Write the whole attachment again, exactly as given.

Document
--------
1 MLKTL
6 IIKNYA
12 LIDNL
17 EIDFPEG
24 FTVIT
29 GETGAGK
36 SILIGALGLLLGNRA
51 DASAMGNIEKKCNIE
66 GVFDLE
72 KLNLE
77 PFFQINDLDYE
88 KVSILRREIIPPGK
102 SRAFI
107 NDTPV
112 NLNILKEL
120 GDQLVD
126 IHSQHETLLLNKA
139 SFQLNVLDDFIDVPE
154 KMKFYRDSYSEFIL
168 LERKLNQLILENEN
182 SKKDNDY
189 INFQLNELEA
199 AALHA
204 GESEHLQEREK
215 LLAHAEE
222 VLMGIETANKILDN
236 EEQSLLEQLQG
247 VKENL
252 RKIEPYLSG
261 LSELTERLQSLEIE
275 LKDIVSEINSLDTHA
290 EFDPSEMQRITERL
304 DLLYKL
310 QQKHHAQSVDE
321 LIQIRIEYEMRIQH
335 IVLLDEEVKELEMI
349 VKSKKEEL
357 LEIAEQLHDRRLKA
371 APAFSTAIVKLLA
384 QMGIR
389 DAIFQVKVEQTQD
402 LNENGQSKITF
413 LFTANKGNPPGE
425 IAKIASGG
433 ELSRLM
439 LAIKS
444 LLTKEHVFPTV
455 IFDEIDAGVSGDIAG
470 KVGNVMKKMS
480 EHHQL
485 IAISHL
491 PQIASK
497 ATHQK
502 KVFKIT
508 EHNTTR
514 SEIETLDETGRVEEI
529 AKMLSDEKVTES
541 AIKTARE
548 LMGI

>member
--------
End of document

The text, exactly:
1 MLKTL
6 IIKNYA
12 LIDNL
17 EIDFPEG
24 FTVIT
29 GETGAGK
36 SILIGALGLLLGNRA
51 DASAMGNIEKKCNIE
66 GVFDLE
72 KLNLE
77 PFFQINDLDYE
88 KVSILRREIIPPGK
102 SRAFI
107 NDTPV
112 NLNILKEL
120 GDQLVD
126 IHSQHETLLLNKA
139 SFQLNVLDDFIDVPE
154 KMKFYRDSYSEFIL
168 LERKLNQLILENEN
182 SKKDNDY
189 INFQLNELEA
199 AALHA
204 GESEHLQEREK
215 LLAHAEE
222 VLMGIETANKILDN
236 EEQSLLEQLQG
247 VKENL
252 RKIEPYLSG
261 LSELTERLQSLEIE
275 LKDIVSEINSLDTHA
290 EFDPSEMQRITERL
304 DLLYKL
310 QQKHHAQSVDE
321 LIQIRIEYEMRIQH
335 IVLLDEEVKELEMI
349 VKSKKEEL
357 LEIAEQLHDRRLKA
371 APAFSTAIVKLLA
384 QMGIR
389 DAIFQVKVEQTQD
402 LNENGQSKITF
413 LFTANKGNPPGE
425 IAKIASGG
433 ELSRLM
439 LAIKS
444 LLTKEHVFPTV
455 IFDEIDAGVSGDIAG
470 KVGNVMKKMS
480 EHHQL
485 IAISHL
491 PQIASK
497 ATHQK
502 KVFKIT
508 EHNTTR
514 SEIETLDETGRVEEI
529 AKMLSDEKVTES
541 AIKTARE
548 LMGI

>member